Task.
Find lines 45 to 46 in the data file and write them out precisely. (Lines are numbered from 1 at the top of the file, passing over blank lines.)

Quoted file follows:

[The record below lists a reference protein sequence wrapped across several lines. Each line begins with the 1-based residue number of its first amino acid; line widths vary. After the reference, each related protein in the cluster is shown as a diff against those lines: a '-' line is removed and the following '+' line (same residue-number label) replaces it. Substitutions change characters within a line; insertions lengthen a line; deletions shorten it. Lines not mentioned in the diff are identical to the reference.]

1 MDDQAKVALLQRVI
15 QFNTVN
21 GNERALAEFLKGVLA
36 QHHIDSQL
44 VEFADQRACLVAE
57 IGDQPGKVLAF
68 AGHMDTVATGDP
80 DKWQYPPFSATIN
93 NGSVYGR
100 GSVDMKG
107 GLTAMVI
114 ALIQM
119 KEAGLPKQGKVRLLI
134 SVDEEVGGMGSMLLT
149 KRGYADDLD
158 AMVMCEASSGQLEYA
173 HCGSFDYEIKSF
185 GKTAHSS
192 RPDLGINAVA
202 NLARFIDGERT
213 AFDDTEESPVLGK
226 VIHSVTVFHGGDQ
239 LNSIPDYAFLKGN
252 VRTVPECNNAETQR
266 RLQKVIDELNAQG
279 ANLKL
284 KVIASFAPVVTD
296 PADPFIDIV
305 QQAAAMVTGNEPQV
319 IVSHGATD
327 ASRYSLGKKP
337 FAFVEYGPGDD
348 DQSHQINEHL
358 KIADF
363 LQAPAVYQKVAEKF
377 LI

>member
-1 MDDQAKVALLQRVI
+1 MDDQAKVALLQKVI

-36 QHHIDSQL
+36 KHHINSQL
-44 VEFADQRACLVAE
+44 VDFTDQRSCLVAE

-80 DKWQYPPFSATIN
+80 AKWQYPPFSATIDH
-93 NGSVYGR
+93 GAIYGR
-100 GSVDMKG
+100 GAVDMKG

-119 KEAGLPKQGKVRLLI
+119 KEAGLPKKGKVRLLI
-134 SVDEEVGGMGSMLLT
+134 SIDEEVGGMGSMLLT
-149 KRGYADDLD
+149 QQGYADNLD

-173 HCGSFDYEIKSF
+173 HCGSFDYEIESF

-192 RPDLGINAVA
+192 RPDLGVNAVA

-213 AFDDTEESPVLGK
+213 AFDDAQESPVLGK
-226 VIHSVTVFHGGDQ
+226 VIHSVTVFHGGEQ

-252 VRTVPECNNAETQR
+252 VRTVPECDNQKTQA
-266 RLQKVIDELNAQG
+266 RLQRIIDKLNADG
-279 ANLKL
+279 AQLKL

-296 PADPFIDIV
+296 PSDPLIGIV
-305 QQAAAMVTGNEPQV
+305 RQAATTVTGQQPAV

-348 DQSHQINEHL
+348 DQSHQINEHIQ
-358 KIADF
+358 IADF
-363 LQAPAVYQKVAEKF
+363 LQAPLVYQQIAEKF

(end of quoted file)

-80 DKWQYPPFSATIN
+80 AKWQYPPFSATIDH